Here is a very nice email we received some time ago:
re: Donating some compute power to the zim farm
I have some spare compute power for at least a month, if that’s useful.
If so, here’s a virtual machine that can be used for the Kiwix project:
Network: ~950Mbps symmetrical, IPv4 & IPv6
CPU: 8 cores of i7-6900K
You can do anything on it as long as it’s legal, secured against hacking, and for the Kiwix project.
Thanks for Kiwix!
Well, that is nice. But then you ask: “What is this zim farm? What does it grow? Is zim a type of vegetable?”
Kiwix is an open-source project and we feel that transparency is not only about publishing the farm’s code but also explaining how things work. Therefore, kids, today we will learn about the Ancient Art of Farming. Or more specifically: ZIM file farming.
In the Olden Days, whenever we wanted a new version of a zim file (e.g., the September version of Wikipedia because the last available copy was from June), someone would have to type a command and manually start a process of retrieving the target website’s data, copy it, compress it, download and upload the resulting zim file. Yes, it was that tedious.
So we set out to automate all of this because, well, we could (and it made sense, particularly with more than 2,000 ZIM files to update every month). And that’s how the Zimfarm came about – you can check it out for yourself on farm.openzim.org:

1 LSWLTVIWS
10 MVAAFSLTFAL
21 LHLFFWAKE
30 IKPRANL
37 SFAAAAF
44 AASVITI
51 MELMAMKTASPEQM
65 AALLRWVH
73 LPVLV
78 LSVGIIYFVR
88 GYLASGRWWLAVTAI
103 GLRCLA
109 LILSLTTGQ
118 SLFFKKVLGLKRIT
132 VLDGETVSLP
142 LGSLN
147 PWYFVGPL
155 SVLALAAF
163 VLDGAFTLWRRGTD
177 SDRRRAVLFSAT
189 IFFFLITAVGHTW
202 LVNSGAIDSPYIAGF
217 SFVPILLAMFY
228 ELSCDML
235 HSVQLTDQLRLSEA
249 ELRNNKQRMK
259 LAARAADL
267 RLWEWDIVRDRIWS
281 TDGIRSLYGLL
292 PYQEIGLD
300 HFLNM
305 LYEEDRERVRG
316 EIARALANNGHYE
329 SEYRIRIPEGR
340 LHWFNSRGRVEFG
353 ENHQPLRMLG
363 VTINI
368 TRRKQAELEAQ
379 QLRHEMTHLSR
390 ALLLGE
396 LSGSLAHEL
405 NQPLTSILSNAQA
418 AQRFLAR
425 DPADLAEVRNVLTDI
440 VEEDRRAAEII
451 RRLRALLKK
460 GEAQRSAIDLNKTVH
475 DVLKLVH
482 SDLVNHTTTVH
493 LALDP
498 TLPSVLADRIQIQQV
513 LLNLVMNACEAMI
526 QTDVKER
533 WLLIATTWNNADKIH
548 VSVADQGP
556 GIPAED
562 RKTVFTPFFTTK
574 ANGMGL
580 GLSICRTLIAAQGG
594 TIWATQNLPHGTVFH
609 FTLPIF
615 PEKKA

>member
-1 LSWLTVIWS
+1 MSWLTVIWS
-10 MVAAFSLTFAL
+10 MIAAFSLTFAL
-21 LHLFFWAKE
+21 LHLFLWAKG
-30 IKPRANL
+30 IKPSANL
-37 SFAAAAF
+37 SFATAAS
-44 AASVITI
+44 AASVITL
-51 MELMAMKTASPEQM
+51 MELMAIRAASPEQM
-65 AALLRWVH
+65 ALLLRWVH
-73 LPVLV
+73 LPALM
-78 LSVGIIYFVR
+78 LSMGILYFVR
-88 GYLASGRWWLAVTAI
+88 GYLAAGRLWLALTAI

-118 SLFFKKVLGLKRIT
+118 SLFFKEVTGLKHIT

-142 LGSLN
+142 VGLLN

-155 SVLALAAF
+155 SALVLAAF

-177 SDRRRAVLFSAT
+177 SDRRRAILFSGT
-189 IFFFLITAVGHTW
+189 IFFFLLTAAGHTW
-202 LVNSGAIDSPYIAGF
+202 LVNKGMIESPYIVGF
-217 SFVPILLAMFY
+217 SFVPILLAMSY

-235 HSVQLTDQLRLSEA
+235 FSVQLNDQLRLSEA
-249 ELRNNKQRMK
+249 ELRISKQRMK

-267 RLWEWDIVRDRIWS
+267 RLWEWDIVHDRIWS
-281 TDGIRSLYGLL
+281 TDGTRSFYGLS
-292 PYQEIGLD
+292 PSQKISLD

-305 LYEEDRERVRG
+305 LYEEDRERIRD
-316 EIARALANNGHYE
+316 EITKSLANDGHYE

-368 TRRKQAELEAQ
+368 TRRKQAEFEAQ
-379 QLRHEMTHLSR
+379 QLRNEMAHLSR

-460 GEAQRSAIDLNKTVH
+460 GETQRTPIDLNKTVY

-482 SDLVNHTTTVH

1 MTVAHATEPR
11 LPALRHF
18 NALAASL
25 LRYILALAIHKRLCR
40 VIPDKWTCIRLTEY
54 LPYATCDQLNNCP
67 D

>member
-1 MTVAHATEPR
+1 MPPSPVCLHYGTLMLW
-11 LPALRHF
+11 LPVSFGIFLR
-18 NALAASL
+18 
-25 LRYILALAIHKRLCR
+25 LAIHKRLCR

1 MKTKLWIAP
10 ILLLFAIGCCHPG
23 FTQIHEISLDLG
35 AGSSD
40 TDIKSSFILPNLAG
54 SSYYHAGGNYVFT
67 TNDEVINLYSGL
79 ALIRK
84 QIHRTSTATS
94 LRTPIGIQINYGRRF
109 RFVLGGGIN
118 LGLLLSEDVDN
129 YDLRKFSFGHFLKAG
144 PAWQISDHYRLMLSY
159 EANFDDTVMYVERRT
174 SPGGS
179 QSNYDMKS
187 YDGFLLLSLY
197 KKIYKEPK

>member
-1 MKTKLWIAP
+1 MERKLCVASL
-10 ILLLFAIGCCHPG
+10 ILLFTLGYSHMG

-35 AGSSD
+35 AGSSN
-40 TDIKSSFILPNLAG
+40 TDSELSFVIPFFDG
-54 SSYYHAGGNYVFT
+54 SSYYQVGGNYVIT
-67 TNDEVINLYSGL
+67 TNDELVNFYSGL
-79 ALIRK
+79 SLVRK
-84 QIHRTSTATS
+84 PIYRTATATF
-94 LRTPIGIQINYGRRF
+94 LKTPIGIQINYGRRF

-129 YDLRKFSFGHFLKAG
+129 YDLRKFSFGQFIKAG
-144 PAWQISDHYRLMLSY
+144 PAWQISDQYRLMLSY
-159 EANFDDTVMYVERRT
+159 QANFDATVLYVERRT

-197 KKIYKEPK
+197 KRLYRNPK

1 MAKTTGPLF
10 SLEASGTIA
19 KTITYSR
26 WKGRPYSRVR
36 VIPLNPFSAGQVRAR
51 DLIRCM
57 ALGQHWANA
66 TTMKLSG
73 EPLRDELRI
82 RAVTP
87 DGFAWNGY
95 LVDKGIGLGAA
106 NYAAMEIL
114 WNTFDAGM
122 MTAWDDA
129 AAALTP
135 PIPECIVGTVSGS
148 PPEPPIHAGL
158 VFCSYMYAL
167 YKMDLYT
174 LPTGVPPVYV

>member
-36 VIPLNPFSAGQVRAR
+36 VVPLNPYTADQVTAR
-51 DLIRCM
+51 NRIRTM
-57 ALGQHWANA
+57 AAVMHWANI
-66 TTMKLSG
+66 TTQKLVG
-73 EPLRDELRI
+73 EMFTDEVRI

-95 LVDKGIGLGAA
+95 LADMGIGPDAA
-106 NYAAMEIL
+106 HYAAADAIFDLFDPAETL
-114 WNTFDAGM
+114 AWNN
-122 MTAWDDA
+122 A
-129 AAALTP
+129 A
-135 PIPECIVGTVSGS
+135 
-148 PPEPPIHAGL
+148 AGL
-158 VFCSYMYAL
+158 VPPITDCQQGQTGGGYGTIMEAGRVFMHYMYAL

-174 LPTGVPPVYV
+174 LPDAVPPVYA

Once the process is over, the new ZIM replaces the old one on our library, and from there to our mirrors around the world. Currently the farm runs more than 4,000 recipes in 100+ languages on a half-dozen servers, 24/7. Most files are updated on a monthly basis.
Become a farmer
The good news is that you can easily help us by donating server resources: the full instructions are here but basically you will need a GNU/Linux host (works on macOS) with at least:
- 2GB of RAM and 3 cores available;
- Docker CE server running;
- Fast internet connexion (downstream and upstream);
- A Zimfarm user account on your machine (with appropriate
- An RSA private key with its public key uploaded to the user account;
- The clock must be synchronized, e.g. using ntp.